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Rainer Werner Fassbinder
A wealthy couple, with a daughter Angela, a young teen who walks with crutches, tells each other they are off for the weekend on business (he to Oslo, she to Milan). Actually, both are meeting their lovers, and both go to the family's county home, Traunitz castle. Surprising each other, there's sophisticated laughter; they decide to continue as planned. Dinner, however, is interrupted by the arrival of Angela and her mute attendant, also named Traunitz. The next day, the child initiates a game of "Chinese roulette," in which one team tries to guess which of them the other team is thinking of by asking questions. The game has an edge of cruelty and the results are explosive. Written by
Chinese Roulette is about a marriage. An upper class couple split up for the weekend, each has told lies to the other regarding their destination, however both end up at the same destination with lovers in tow, the schloss in the countryside. This has been carefully machinated by their young disabled daughter who has known of the affairs of her parents for many years.
The scene where Herr Christ and lover walk in on Madame Christ and lover is pretty good, there's initial shock, then they manage to dissociate from their roles and have a good chuckle about it together. Thus begins the weekend.
The daughter arrives and insists on a game of Chinese Roulette, this is an interesting little game. You get two teams of four people, the first team picks a person from the other in a secret conclave. The second team then has to guess who is the person in their team who has been chosen by asking nine questions, of the form, "if this person was a magazine, which magazine would they be?". Anyway the game gets pretty cruel if you want to play it that way, "Which would be the most fitting method of execution for the person in question" for example. You could find titillation in the game by praising someone without them knowing who you are referring to or dark joy in deeply insulting them.
The daughter has arranged it all to grind the adults down. I suppose if there is one message of the film it's that if you breed adders you shouldn't be surprised if they grow up and eat you. The couple have clearly not provided for their daughter (other than materially speaking
she has whatever she wants, chocolates dolls, pretty dresses &c).
The game is an exercise in cruelty, a couple of the answers being pretty good. However there is a lot of insecurity, everyone is wondering if the person who is being described as an apple with a worm inside it is them, furthermore the person answering the question is often blatantly prejudiced and is not understanding the person they are speaking about.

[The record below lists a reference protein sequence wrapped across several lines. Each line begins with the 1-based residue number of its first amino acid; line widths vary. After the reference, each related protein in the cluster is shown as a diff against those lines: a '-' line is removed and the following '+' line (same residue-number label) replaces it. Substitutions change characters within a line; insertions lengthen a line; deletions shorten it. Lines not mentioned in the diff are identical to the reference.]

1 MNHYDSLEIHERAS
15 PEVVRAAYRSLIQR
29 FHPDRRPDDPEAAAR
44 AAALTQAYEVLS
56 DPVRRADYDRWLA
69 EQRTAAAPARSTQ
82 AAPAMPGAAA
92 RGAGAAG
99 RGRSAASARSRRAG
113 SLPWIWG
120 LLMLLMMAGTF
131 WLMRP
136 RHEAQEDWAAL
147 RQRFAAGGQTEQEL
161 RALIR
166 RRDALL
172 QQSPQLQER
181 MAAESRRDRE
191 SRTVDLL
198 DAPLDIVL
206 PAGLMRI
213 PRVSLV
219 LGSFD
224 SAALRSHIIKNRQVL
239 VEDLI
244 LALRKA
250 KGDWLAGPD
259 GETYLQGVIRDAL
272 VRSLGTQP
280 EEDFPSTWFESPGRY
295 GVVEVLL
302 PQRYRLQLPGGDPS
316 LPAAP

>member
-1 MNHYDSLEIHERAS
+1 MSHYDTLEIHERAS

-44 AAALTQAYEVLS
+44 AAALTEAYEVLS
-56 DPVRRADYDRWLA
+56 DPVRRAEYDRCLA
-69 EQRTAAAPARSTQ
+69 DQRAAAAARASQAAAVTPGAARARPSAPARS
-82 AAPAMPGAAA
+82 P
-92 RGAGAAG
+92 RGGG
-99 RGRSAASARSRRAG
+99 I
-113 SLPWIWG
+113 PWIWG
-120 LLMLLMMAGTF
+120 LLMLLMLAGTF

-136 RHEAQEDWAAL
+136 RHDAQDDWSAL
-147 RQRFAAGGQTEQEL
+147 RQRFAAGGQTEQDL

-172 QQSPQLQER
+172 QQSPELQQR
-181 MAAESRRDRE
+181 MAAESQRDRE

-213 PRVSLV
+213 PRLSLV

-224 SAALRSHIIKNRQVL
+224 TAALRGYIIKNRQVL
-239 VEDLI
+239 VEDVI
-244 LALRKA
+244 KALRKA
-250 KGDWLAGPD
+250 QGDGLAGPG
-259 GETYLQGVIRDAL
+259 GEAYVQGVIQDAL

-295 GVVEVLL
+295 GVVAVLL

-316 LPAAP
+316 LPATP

There are some pretty bizarre things going on, the butler-type Gabriel writes unsound doggerel and reads it aloud to the couples (previously only one couple at a time). There are references to a character we never see, strange complicities, unexplained relationships.
One thing you can say though is that the movie is shot brilliantly, there are some wonderful circular shots (trademark of Scorsese and Fassbinder regular collaborator Michael Ballhaus) where the camera orbits the characters, lots of shots of people reflected off glass or cut in two by doorways, some exquisite framing. Perhaps the most exquisite movie I've seen in visual terms. The score too is of a very high calibre.
I take it as a pretty mystical film, one scene that is great is the daughter sat in her bed talking to Gabriel, the camera is at floor level just behind a row of the dolls which she has arranged as a kind of adoring audience for her. You feel like one of the dolls really, it's quite strange. Certainly Fassbinder is railing against certain bourgeois modes here. The characters are isolated by their feelings of self-worth, their deceptions, their victim status, and their sharp tongues, there's no love anywhere. In every relationship in the movie I felt as if it were one possessing the other, as if a trinket.
It's nastiness all around, almost an exercise in misanthropy, another reviewer referred to it as an exercise in deception as a survival tactic. I recently titled a review of mine, "A manual on how to live", well this really is "A manual on how not to live". It's as disparaging to victims as to victimisers. One of Fassbinder's other movies was called Satan's Brew and I really think this one could have been as well .
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